Rich Tucker

The U.S. also assumed the military role that had been played by the British navy for years, keeping the seas safe from piracy. But it didn’t look to directly govern the rest of the planet, preferring instead to export its free-trade, democratic system. “Greatly increased levels of international trade and foreign direct investment have raised the costs of conquest and shrunk its benefits,” the Human Security Report puts it. Countries decided it made more sense to trade goods and services than to fight each other. Global wealth increased; global conflict decreased.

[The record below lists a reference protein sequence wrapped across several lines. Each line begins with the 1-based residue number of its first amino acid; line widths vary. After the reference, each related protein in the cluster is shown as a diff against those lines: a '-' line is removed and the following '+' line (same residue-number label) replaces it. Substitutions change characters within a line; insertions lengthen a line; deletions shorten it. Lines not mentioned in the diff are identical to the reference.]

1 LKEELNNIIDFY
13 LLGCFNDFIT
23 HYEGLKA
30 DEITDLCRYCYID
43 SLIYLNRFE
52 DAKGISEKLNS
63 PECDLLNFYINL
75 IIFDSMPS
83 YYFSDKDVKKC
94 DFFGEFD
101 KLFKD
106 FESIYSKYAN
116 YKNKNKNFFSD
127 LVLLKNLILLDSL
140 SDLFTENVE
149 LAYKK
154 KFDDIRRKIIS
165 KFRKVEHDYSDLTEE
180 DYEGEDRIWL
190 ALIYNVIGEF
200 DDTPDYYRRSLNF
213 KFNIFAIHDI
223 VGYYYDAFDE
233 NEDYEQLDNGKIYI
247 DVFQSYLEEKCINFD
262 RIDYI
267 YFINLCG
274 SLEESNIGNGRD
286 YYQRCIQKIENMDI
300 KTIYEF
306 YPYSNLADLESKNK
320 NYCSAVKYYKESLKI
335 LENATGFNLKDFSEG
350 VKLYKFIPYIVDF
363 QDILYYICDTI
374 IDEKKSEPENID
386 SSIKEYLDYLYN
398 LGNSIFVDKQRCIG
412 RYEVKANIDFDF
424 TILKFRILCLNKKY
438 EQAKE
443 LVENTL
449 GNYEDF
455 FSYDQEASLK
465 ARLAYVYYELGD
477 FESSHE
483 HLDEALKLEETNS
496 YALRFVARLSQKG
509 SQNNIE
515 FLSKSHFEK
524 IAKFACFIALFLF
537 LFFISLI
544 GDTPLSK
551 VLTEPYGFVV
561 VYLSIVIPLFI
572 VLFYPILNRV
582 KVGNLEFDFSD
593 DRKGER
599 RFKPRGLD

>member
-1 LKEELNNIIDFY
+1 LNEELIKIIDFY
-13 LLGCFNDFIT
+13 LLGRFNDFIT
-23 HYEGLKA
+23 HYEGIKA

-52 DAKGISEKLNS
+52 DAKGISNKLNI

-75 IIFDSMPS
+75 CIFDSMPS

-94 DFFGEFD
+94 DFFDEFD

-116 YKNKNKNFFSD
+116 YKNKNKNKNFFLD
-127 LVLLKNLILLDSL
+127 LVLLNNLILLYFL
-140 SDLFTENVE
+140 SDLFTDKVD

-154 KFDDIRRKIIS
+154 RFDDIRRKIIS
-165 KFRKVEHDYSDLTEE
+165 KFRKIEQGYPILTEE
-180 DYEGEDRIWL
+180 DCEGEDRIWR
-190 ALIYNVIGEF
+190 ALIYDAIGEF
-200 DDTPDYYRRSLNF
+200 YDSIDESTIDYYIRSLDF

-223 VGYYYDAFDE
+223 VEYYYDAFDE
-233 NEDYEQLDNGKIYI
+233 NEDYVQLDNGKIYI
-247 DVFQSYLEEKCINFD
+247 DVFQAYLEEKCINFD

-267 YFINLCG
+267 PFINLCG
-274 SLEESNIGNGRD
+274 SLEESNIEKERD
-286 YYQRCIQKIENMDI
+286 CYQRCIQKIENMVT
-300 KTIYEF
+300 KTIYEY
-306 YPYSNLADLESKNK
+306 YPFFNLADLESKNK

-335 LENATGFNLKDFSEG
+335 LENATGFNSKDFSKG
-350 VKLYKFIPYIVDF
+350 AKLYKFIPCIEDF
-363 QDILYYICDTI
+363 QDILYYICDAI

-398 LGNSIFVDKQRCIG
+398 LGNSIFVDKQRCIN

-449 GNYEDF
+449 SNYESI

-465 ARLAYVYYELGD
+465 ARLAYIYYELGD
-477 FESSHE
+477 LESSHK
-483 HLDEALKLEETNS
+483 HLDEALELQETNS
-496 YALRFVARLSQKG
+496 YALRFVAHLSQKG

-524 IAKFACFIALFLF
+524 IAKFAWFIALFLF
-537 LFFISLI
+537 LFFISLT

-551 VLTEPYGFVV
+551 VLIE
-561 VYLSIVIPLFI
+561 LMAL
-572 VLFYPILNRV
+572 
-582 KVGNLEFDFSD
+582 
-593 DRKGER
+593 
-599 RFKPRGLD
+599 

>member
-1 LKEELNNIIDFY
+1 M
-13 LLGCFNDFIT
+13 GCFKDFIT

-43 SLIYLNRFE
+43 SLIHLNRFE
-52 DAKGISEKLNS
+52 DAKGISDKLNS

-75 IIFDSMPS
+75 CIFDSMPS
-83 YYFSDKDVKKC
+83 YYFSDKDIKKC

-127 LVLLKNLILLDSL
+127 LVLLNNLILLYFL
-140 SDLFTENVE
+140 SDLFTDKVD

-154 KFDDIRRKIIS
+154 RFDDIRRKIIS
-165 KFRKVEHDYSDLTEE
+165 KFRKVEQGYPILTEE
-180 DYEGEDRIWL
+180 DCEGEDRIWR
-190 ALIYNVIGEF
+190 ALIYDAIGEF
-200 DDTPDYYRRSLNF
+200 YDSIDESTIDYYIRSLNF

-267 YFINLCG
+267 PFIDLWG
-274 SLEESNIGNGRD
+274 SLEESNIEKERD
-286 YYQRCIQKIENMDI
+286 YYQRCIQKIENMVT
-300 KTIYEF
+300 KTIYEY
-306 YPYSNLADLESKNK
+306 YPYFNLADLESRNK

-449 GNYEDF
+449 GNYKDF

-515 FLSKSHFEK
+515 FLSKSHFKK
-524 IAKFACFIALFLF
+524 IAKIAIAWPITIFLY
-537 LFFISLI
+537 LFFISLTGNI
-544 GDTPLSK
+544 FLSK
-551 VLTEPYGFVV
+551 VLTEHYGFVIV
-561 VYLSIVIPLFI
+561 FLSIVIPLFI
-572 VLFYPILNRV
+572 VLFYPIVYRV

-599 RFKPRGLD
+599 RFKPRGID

“Today we are probably living in the most peaceful moment of our species’ time on earth,” cognitive scientist Steven Pinker told Gene Healy of the Cato Institute.

There’s every reason to expect things to keep getting better, as long as the U.S. keeps promoting the policies our government has espoused for the last several decades: free trade, fair economic competition, market-based policies.

Nobody’s likely to build a statue to celebrate these virtues. However, maybe it’s time we should.

Rich Tucker

Rich Tucker is a communications professional and a columnist for